Employees have similar desires and concerns. Only 20 percent of employee respondents in the Gartner study believe they currently have the skills to meet current and future job demands. It’s no surprise then that employees, aware that they could get left behind as the very nature of work changes, are hungry for new learning opportunities.

A 2019 study by Harvard Business Publishing and Degreed revealed that nearly half of all employees surveyed were unhappy with their employer’s learning and development programs. That is a real concern in a tight talent market where numerous opinion surveys reveal that employees value things like career opportunities and organizational culture well above salary.

So, we know that learning is important, not just to meet future business needs but also to help build an employer brand that attracts and retains top talent. But what many of us don’t know is what kind of learning to deploy. There are many approaches, and not all will be a good fit for your organization.

It’s important to understand that many workers, particularly those from younger generations, are looking for new ways of learning that allow for greater customization in both mode and content. Previously, far too many organizations developed boilerplate learning programs that were applied to all employees in one particular level of a company, all at once. Everyone got the same training in the same way, even if they didn’t have the same learning requirements. Younger generations want more control over what and how they learn.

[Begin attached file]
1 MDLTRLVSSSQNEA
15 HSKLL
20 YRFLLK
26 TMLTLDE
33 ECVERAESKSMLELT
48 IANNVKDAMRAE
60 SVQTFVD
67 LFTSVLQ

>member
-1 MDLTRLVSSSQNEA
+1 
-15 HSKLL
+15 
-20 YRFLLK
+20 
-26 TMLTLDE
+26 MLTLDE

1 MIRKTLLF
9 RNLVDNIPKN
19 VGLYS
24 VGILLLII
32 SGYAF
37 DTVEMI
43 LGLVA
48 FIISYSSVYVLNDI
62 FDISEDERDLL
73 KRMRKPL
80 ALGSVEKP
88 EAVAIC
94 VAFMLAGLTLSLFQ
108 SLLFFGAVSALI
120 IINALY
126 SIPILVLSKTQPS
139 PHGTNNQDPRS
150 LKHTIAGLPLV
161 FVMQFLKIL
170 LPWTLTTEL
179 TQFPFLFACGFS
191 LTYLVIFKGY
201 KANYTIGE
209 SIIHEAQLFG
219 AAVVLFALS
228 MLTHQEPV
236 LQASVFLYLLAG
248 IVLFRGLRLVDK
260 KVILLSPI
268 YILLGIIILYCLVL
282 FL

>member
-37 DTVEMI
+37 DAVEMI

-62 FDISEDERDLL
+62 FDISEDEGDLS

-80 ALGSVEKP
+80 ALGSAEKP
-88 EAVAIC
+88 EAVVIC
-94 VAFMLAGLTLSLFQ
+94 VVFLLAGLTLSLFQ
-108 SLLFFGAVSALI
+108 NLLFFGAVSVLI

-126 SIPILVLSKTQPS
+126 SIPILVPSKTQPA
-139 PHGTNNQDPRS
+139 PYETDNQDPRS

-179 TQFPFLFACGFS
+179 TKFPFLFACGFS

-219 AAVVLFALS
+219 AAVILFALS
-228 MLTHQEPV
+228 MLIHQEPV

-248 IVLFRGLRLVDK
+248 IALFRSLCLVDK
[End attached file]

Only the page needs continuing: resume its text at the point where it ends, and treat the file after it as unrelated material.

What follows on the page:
Seventy percent of operating budgets are spent on talent—making talent a company’s single largest investment. Yet, companies have little insight into the skills they need, who to hire, who to develop, and which leaders will drive results—making talent the single largest threat to a company’s success. 

All of the above begs the question: how can companies generate the highest return on investment that will drive growth into the future? The key can be found in taking the time to identify the knowledge deficits within your organization and the best way for individuals to learn.